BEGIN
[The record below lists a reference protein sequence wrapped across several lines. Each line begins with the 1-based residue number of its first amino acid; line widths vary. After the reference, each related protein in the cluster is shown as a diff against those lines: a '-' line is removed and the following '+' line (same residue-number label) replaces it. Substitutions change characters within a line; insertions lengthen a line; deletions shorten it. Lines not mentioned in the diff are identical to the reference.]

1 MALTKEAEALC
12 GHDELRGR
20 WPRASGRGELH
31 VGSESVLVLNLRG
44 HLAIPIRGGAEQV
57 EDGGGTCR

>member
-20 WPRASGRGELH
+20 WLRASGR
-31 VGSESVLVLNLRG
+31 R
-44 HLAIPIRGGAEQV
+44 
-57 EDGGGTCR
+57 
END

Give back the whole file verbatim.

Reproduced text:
[The record below lists a reference protein sequence wrapped across several lines. Each line begins with the 1-based residue number of its first amino acid; line widths vary. After the reference, each related protein in the cluster is shown as a diff against those lines: a '-' line is removed and the following '+' line (same residue-number label) replaces it. Substitutions change characters within a line; insertions lengthen a line; deletions shorten it. Lines not mentioned in the diff are identical to the reference.]

1 MALTKEAEALC
12 GHDELRGR
20 WPRASGRGELH
31 VGSESVLVLNLRG
44 HLAIPIRGGAEQV
57 EDGGGTCR

>member
-20 WPRASGRGELH
+20 WLRASGR
-31 VGSESVLVLNLRG
+31 R
-44 HLAIPIRGGAEQV
+44 
-57 EDGGGTCR
+57 